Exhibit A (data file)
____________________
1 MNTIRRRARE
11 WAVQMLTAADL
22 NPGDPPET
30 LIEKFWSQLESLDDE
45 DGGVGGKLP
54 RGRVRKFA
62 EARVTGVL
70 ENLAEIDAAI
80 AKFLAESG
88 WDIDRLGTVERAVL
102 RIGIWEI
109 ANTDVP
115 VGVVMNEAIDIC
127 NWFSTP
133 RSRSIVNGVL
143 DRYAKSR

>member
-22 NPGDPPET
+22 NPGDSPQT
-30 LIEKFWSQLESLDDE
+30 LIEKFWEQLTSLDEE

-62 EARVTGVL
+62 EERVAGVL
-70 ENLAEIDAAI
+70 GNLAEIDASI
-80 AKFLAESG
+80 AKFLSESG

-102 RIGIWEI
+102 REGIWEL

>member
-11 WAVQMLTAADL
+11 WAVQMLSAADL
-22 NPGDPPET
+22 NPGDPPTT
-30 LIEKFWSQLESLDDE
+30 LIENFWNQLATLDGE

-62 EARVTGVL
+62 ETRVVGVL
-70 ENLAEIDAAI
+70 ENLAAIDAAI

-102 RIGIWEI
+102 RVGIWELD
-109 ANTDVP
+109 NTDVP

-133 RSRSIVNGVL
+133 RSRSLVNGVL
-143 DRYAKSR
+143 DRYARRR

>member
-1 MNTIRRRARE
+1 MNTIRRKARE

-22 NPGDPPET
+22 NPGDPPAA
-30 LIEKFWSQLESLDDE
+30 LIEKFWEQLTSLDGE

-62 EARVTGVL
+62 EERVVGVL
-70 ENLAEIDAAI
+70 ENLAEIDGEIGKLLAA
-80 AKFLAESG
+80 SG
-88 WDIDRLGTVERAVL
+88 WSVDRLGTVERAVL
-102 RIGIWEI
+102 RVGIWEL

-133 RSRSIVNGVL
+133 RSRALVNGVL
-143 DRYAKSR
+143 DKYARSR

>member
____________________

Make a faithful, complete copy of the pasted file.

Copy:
1 MNTIRRRARE
11 WAVQMLTAADL
22 NPGDPPET
30 LIEKFWSQLESLDDE
45 DGGVGGKLP
54 RGRVRKFA
62 EARVTGVL
70 ENLAEIDAAI
80 AKFLAESG
88 WDIDRLGTVERAVL
102 RIGIWEI
109 ANTDVP
115 VGVVMNEAIDIC
127 NWFSTP
133 RSRSIVNGVL
143 DRYAKSR

>member
-22 NPGDPPET
+22 NPGDSPQT
-30 LIEKFWSQLESLDDE
+30 LIEKFWEQLTSLDEE

-62 EARVTGVL
+62 EERVAGVL
-70 ENLAEIDAAI
+70 GNLAEIDASI
-80 AKFLAESG
+80 AKFLSESG

-102 RIGIWEI
+102 REGIWEL

>member
-11 WAVQMLTAADL
+11 WAVQMLSAADL
-22 NPGDPPET
+22 NPGDPPTT
-30 LIEKFWSQLESLDDE
+30 LIENFWNQLATLDGE

-62 EARVTGVL
+62 ETRVVGVL
-70 ENLAEIDAAI
+70 ENLAAIDAAI

-102 RIGIWEI
+102 RVGIWELD
-109 ANTDVP
+109 NTDVP

-133 RSRSIVNGVL
+133 RSRSLVNGVL
-143 DRYAKSR
+143 DRYARRR

>member
-1 MNTIRRRARE
+1 MNTIRRKARE

-22 NPGDPPET
+22 NPGDPPAA
-30 LIEKFWSQLESLDDE
+30 LIEKFWEQLTSLDGE

-62 EARVTGVL
+62 EERVVGVL
-70 ENLAEIDAAI
+70 ENLAEIDGEIGKLLAA
-80 AKFLAESG
+80 SG
-88 WDIDRLGTVERAVL
+88 WSVDRLGTVERAVL
-102 RIGIWEI
+102 RVGIWEL

-133 RSRSIVNGVL
+133 RSRALVNGVL
-143 DRYAKSR
+143 DKYARSR

>member